Unlike other earlier citrus fruits—like the orange, the lemon, and the lime–the grapefruit received a rather cold reception. Although already swimming in citrus at the time, most fruit lovers in Florida found the grapefruit to be too sour to enjoy on a regular basis. As a result, it was not widely planted when the Florida citrus industry was rapidly expanding. In fact, the grapefruit was just considered an exotic novelty fruit until the late 1920s.

So how did the grapefruit go from being too sour to enjoy on a regular basis to the popular fruit it is today?

At first, the tree was grown only as a novelty in Florida, and the fruit was barely used. Even in Jamaica, the trees were often cut down. The original white grapefruit was joined by a pink and later a red variety that was much sweeter than its predecessors. The discovery of these new shades caught the public’s imagination and helped the little-known fruit become a supermarket staple.

But grapefruit isn’t just known for its delicious taste. It has also been used throughout history for its many benefits. Grapefruit is classified as a sour food. Sour flavors are associated with specific parts of the body. And sour foods are thought to be astringent, cooling, and to help generate yin.

We’re so glad that the popularity of this fruit has grown, because it’s one of our favorites, and it brings just the right amount of tart citrus to this blend.

Vetiver is a holy herb that has its name etched in the oldest sacred book of Hindus known as Bhagavad Gita, where Lord Krishna says, “I am the fragrance of the soil.” Vetiver has had a long and storied history. Its name comes from vetiver, a Tamil word meaning “root that is dug up.”

In India, mats weaved with Vetiver roots are trusted to cool, protect, and refresh their homes during the scorching summer season. Additionally, gods and idols in India are honored with garlands made of Vetiver grass.

In African countries where vetiver grows, the grass is used in making roof thatches, as well as making rugs, baskets, and certain other parts of their homes.

The sweet, woody, earthly, and reviving fragrance of vetiver instills confidence and kindles the aura of the human body by transforming the aura of nature flawlessly. And since the Middle Ages, Vetiver has been commonly used in scents.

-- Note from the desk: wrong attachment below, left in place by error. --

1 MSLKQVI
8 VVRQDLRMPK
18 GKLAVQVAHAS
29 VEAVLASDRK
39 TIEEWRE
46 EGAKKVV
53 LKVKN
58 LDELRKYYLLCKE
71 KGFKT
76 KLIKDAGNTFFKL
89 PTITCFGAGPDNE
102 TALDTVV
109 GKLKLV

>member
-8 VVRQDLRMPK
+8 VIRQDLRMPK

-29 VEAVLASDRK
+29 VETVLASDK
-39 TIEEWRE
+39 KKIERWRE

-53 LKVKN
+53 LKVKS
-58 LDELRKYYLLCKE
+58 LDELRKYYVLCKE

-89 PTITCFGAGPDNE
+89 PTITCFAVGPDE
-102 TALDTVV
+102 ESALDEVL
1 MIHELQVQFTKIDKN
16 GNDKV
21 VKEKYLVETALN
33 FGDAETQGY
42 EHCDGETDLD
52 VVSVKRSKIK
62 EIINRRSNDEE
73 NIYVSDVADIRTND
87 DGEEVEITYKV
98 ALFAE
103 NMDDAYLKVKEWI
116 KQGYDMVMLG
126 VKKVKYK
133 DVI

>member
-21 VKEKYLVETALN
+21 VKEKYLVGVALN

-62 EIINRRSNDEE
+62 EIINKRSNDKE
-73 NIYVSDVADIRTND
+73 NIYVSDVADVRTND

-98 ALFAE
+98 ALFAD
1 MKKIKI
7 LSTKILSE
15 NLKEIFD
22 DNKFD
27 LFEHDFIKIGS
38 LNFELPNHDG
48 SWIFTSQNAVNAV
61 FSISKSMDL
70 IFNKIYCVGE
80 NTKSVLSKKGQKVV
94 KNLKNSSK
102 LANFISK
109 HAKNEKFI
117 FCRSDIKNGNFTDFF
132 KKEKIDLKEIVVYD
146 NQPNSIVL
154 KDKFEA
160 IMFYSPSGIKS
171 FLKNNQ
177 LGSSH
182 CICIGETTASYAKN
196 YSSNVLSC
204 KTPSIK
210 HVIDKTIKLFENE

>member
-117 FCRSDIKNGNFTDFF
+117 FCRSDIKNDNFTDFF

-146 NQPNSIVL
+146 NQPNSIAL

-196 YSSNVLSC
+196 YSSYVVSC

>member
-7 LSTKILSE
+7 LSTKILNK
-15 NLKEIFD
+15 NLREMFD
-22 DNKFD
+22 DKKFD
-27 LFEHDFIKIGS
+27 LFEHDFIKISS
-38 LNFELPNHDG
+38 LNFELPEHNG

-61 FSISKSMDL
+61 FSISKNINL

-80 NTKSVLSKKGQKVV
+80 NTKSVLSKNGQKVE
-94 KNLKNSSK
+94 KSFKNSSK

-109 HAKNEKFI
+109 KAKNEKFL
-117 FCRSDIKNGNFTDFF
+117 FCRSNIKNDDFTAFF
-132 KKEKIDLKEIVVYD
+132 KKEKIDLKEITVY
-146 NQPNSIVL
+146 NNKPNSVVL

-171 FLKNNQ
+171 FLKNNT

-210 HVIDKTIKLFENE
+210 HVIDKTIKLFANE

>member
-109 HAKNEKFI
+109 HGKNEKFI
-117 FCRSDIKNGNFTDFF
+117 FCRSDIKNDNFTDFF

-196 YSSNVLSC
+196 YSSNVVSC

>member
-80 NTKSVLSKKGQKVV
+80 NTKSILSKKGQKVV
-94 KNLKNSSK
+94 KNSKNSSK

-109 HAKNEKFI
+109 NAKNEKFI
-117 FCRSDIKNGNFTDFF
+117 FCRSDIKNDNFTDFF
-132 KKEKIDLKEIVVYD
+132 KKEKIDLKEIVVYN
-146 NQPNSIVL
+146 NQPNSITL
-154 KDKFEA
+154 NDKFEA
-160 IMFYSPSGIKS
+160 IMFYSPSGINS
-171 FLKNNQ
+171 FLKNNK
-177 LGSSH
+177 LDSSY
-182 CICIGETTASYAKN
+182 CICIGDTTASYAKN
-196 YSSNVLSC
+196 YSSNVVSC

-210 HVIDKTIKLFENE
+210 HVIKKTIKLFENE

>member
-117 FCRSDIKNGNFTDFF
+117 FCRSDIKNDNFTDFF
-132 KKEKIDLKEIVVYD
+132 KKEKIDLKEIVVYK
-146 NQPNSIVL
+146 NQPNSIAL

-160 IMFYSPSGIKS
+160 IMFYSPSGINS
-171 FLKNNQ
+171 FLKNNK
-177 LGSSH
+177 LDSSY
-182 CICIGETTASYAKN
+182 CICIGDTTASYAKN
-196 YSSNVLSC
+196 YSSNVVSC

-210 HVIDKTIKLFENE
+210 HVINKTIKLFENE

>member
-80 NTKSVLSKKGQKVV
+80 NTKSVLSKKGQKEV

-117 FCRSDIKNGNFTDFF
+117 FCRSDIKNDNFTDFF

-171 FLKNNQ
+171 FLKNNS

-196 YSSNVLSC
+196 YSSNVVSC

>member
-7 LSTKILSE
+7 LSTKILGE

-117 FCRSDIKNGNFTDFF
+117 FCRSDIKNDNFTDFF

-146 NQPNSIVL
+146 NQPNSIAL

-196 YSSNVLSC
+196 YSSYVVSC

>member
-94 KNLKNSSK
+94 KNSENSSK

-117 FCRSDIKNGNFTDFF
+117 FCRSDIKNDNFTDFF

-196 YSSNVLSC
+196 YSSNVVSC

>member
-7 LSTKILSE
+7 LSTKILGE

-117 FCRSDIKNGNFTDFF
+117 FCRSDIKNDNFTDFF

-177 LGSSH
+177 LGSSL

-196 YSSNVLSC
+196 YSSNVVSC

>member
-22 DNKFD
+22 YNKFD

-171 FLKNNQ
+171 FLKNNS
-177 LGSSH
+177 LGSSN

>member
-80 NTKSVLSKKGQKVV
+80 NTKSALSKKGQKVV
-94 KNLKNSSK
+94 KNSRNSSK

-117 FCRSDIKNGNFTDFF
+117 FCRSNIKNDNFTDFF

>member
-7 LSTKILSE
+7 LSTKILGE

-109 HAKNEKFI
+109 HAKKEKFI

Vetiver is also a staple in many Ayurvedic practices. It’s considered as a sacred oil that has the potential to open the crown and root chakras, where chakra is considered as the vital center of power of the human body. Among the seven basic chakras, the oil of vetiver is trusted to kindle the root chakra and pass the vital energy to other chakras as well.

The historical practices and wellness values of Vetiver has also made it a principal part of Abhyanga or the Ayurvedic massage therapy.

Beyond its usefulness in traditional wellness, the woody aroma of Vetiver rounds out this blend in the perfect way.

Holiday Peace is a blend that you’re definitely going to want in your home this season. The scent is reminiscent of wintertime traditions and fills the air with the perfect aroma during the busy holiday season. We know you and your family will love it.

Thanks for joining us and congratulations on living a healthier lifestyle with essential oils. If you want to try any of the products you learned about, click on the link in the episode description or find a Wellness Advocate near you to place an order today. And remember, if you like what you heard today rate, review, and subscribe wherever you listen.